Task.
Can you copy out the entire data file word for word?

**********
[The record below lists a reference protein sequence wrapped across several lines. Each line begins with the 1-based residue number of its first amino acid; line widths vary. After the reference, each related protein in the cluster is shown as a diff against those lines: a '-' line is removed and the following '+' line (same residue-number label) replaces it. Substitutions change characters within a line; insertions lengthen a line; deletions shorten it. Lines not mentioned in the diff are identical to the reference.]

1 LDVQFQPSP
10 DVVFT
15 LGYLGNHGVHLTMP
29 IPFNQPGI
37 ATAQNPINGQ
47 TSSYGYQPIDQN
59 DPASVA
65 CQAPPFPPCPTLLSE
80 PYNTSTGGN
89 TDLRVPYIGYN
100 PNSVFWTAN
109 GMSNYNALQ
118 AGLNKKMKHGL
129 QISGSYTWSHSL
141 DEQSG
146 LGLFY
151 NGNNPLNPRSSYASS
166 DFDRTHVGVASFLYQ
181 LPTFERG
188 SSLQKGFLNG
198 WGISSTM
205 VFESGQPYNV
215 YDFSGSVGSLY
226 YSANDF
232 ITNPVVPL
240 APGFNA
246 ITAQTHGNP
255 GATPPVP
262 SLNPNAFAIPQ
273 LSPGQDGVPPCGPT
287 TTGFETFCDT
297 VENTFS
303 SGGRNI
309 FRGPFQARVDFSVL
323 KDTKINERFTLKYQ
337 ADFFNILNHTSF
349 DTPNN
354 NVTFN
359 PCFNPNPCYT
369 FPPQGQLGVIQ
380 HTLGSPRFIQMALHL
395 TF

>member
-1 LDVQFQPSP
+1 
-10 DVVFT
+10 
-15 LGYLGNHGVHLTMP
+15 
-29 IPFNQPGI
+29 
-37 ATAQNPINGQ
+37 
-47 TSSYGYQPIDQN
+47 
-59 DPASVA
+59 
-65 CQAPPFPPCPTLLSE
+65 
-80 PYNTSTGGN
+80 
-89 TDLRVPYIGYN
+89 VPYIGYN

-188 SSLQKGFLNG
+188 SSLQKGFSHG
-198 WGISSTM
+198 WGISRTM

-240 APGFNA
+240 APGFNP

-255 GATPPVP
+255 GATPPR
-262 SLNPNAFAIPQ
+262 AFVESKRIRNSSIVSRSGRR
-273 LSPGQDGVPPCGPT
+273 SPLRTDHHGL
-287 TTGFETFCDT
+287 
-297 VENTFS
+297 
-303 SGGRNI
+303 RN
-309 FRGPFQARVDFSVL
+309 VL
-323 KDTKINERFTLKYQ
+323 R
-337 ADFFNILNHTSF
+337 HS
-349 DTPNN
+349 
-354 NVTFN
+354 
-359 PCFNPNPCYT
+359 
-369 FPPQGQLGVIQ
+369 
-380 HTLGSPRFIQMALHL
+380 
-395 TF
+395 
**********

[The record below lists a reference protein sequence wrapped across several lines. Each line begins with the 1-based residue number of its first amino acid; line widths vary. After the reference, each related protein in the cluster is shown as a diff against those lines: a '-' line is removed and the following '+' line (same residue-number label) replaces it. Substitutions change characters within a line; insertions lengthen a line; deletions shorten it. Lines not mentioned in the diff are identical to the reference.]

1 LDVQFQPSP
10 DVVFT
15 LGYLGNHGVHLTMP
29 IPFNQPGI
37 ATAQNPINGQ
47 TSSYGYQPIDQN
59 DPASVA
65 CQAPPFPPCPTLLSE
80 PYNTSTGGN
89 TDLRVPYIGYN
100 PNSVFWTAN
109 GMSNYNALQ
118 AGLNKKMKHGL
129 QISGSYTWSHSL
141 DEQSG
146 LGLFY
151 NGNNPLNPRSSYASS
166 DFDRTHVGVASFLYQ
181 LPTFERG
188 SSLQKGFLNG
198 WGISSTM
205 VFESGQPYNV
215 YDFSGSVGSLY
226 YSANDF
232 ITNPVVPL
240 APGFNA
246 ITAQTHGNP
255 GATPPVP
262 SLNPNAFAIPQ
273 LSPGQDGVPPCGPT
287 TTGFETFCDT
297 VENTFS
303 SGGRNI
309 FRGPFQARVDFSVL
323 KDTKINERFTLKYQ
337 ADFFNILNHTSF
349 DTPNN
354 NVTFN
359 PCFNPNPCYT
369 FPPQGQLGVIQ
380 HTLGSPRFIQMALHL
395 TF

>member
-1 LDVQFQPSP
+1 
-10 DVVFT
+10 
-15 LGYLGNHGVHLTMP
+15 
-29 IPFNQPGI
+29 
-37 ATAQNPINGQ
+37 
-47 TSSYGYQPIDQN
+47 
-59 DPASVA
+59 
-65 CQAPPFPPCPTLLSE
+65 
-80 PYNTSTGGN
+80 
-89 TDLRVPYIGYN
+89 VPYIGYN

-188 SSLQKGFLNG
+188 SSLQKGFSHG
-198 WGISSTM
+198 WGISRTM

-240 APGFNA
+240 APGFNP

-255 GATPPVP
+255 GATPPR
-262 SLNPNAFAIPQ
+262 AFVESKRIRNSSIVSRSGRR
-273 LSPGQDGVPPCGPT
+273 SPLRTDHHGL
-287 TTGFETFCDT
+287 
-297 VENTFS
+297 
-303 SGGRNI
+303 RN
-309 FRGPFQARVDFSVL
+309 VL
-323 KDTKINERFTLKYQ
+323 R
-337 ADFFNILNHTSF
+337 HS
-349 DTPNN
+349 
-354 NVTFN
+354 
-359 PCFNPNPCYT
+359 
-369 FPPQGQLGVIQ
+369 
-380 HTLGSPRFIQMALHL
+380 
-395 TF
+395 